A robust understanding of the effects of nutrients on terrestrial vegetation and its interaction with soil biota is relevant to society as it contributes to better understanding the interplay between the terrestrial biosphere and climate. This is particularly relevant for the development of more accurate land representations in comprehensive Earth system models. Notably, QUINCY will contribute to a better understanding of the likely pathways of future terrestrial carbon uptake (and that of other greenhouse gases), and thereby help to guide future anthropogenic emissions targets aiming at limiting climate change.
The work in the first reporting period developed in three distinct work packages, focussing on the simulation of plant growth under nutrient constraints (WP1), modelling and observations on soil-vegetation interactions (WP2), and integration of these aspects into global scale modelling (WP3).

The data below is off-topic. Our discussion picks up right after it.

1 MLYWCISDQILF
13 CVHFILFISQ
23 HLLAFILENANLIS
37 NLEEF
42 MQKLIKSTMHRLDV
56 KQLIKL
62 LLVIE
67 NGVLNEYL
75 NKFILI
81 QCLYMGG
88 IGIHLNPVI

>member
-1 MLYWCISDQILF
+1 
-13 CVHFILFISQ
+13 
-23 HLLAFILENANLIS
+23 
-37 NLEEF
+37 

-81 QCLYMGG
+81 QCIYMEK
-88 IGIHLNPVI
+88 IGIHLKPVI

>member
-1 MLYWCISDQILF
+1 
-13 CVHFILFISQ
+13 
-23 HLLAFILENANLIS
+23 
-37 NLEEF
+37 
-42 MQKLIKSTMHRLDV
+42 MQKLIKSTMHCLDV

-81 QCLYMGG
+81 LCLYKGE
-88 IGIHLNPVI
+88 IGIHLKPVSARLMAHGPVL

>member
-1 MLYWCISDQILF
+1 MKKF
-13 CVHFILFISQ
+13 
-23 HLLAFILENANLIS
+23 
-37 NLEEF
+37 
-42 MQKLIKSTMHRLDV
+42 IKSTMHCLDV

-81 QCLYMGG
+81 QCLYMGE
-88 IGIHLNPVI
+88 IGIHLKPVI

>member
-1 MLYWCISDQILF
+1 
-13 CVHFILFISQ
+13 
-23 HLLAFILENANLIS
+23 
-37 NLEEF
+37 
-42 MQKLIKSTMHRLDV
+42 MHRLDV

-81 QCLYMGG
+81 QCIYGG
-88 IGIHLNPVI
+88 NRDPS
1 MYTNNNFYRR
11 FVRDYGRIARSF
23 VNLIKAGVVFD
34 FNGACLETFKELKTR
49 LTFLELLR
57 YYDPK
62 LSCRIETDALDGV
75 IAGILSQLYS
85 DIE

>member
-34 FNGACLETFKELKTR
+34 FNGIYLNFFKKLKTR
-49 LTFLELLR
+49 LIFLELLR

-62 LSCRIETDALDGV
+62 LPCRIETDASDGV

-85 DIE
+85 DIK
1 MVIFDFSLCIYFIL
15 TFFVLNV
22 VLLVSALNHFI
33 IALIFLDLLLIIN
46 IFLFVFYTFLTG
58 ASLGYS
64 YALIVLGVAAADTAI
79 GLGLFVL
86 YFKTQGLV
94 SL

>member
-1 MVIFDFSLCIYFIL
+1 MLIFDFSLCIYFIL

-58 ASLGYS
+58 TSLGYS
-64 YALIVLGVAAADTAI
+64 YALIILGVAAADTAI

The modelling work in QUINCY, which crosses all three work packages sets out to develop the next-generation of nutrient enabled terrestrial biosphere models. The research in WP1, focussing on the simulation of plant growth under nutrient constraints developed in two distinct lines: The first line looked at modelling plant growth decisions from the point of view of resource economics, whereas the second line investigated the effect of different nutrient acquisition strategies on the carbon economy of plant growth. This is different to the common approach employed in dynamic global vegetation models that typically rely on heuristic formulation of plant growth processes. Within the first reporting period, the research in QUINCY has led to a prototype model, which considers a hierarchy of resource allocation decisions at the level of an individual leaf, the total canopy and the whole plant. This model allows for the dynamic simulation of the seasonality and long-term growth patterns in deciduous or evergreen forests, as well as grasslands in response to different nutrient availability along a climate gradient from boreal to tropical ecosystems. The research has also led to a prototype predictive model of biological nitrogen fixation as part of the plant nutrient acquisition process, which responds amongst others to ecosystem nutrient status, and succession. Both models can be coupled together and thus provide the fundament for the new global ecosystem model that QUINCY aims to develop. The model framework has been tested against a range of data sources including eddy-covariance data, inventory-based data, satellite data, and isotopic records for a range of global biomes.